SHIPPING WORLD-WIDE STARTING FROM $9.95 🌼 6,000+ ⭐⭐⭐⭐⭐ REVIEWS 🌼 Due to biosecurity laws, we cannot ship plants to Western Australia or Tasmania

Cinnamon Myrtle - Growing Cinnamon Myrtle

Image from Melbourne Bushfood

    Forget spending $$$ on Cinnamon Myrtle dried flakes when you can get a Cinnamon Myrtle plant at home which is superior in flavour especially when cooked fresh.

    The fragrantly spicy leaves are perfect for curries, stews, and warm winter meals, or can be used to smoke meats. Native to northern NSW and Queensland, Cinnamon Myrtle are a no-fuss species growing well in pots on balconies, in backyards as a hedge or shrub or even as an indoor plant.

    The leaves are commonly used as a flavouring for baked goods, juices and more.  

      Image from Melbourne Bushfood

      Good for:

      - Beginners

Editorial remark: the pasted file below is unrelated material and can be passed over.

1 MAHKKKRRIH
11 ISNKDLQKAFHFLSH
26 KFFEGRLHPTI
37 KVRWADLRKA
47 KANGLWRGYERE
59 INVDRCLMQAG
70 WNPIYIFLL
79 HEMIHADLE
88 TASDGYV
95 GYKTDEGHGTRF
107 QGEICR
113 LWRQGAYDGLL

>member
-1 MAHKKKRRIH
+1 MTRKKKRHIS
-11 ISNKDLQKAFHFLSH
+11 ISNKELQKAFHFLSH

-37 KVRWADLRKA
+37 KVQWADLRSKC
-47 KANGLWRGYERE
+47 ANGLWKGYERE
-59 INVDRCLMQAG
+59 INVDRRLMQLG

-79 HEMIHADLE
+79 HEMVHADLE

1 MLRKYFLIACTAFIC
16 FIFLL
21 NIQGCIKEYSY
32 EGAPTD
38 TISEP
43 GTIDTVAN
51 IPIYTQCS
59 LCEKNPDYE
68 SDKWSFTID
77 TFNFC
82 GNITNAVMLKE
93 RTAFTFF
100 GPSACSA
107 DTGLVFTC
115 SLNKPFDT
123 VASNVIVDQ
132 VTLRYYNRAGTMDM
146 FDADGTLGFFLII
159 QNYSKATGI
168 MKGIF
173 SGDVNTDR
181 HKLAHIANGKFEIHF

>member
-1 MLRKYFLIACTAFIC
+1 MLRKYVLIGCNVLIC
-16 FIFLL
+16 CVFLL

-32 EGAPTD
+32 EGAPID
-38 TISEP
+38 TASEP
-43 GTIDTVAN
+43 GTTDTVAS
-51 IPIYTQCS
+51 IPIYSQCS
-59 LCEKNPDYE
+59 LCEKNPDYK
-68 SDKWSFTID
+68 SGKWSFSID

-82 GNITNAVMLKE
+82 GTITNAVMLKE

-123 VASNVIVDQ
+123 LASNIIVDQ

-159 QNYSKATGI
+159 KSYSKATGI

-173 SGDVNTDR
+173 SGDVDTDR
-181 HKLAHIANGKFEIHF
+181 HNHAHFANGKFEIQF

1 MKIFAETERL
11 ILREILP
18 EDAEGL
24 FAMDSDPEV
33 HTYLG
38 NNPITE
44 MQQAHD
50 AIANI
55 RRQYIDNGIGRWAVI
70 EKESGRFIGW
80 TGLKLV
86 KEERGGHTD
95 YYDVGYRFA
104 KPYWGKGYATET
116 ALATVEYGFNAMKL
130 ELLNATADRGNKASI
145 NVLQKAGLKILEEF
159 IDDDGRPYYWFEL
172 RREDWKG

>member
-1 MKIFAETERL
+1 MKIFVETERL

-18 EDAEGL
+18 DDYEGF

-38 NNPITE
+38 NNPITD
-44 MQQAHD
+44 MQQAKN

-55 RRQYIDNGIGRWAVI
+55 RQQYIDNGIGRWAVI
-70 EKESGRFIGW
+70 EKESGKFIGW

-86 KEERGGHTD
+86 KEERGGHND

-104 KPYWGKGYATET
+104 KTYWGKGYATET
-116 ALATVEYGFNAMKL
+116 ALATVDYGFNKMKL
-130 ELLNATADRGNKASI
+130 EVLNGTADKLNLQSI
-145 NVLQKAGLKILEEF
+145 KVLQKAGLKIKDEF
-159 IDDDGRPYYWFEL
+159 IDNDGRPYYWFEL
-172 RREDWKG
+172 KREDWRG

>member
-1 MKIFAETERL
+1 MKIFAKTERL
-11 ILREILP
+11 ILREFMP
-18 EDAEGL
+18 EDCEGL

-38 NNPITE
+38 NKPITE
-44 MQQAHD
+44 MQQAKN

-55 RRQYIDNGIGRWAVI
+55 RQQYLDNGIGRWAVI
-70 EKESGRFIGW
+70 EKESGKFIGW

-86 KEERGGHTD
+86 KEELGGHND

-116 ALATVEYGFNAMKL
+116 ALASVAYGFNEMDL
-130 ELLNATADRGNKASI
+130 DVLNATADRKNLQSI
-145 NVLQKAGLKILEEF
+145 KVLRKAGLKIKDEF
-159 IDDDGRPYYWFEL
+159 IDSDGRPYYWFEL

- Garden

      - Light frost

      - Pots




      Full sun/Part Shade


      30m high


      Planting Cinnamon Myrtle

      Plant Cinnamon Myrtle in a free draining soil--Osmocote Premium Potting Mix is recommended. Tolerating most soil types and light frost, this small rainforest tree species is native to the subtropical rainforests of eastern Australia. It's popular for the spicy and fragrant leaves. Cinnamon Myrtle has a rich green colour with a yellow-coloured new growth shooting up in spring.

      Grow in well-draining, high-quality premium soil or in a premium potting mix if grown in pots. 

      Cinnamon Myrtle was used extensively by First Nations People as a spice in cooking, due to its unique aroma and widespread accessibility. Use it fresh as the rich oils are best when used straight off the plant. Use similar to bay leaf.



      The small plant will require adequate watering for the first 6-8 weeks.


      Avoid excessive use of manure and fertilize annually with a high-quality native fertilizer. Full-sun is prefered but it can grow in part-shade areas.


      Harvest the 3-6 cm long leaves for a pleasant spicy cinnamon-like aroma and flavour. They're a popular spice in various dishes and recipes, deserts, confectionary and herbal teas. Add to curries, stews and rice dishes (wonderful in steamed rice, you should definitely try them out)

      Other guides: